Yeah, exactly! By the way, this is not even full Scottish, because [you] definitely make it thicker and more muscular, and you hit the Rs a little bit more, but at the same time, you don't want to go full Scottish because people just wouldn't understand a lot of it. But there's a way to do Scottish that is thick, but at the same time, you can comprehend it. You can understand it. And that's a judgment – the first movie I did, I actually thought my accent was too soft! And I watched the movie, and I went back and I redid everything because I thought there wasn't enough muscularity in the voice, because you can bring so much more character to it and Viking-ness and Stoick-ness by thickening it. And I did and I was so happy that I was able to do this. In fact, by the way, it's now a habit of mine: I watched the second movie, and even though I was very happy with it I also knew that when you finally see it – it's not just the accent, but you only do bits at a time, and you never get to see the whole picture, and you never get to see animated. So suddenly when you see it animated and you go “Wait a minute – I wouldn't have actually said it like that,” or you go, “I'd be different in this scene; I'd be more powerful in this; I'd be quieter in this scene.” And then there's still the accent thing. You get more of a chance to go through it at the same time, and I did the same thing. I went back in and spent a couple days redoing everything – well, not everything, but maybe 75 percent of it.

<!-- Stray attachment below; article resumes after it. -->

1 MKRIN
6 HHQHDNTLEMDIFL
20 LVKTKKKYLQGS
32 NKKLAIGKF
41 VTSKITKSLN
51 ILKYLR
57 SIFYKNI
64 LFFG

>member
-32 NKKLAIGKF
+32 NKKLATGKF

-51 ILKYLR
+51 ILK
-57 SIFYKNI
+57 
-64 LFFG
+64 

This movie on your upcoming slate -- London Has Fallen, Gods of Egypt, Geostorm – are all big, spectacle-filled movies with different, boundary-pushing technological challenges. We first really “met” you in a movie like that with 300 -- what do you love about the types movies that you're getting to make right now?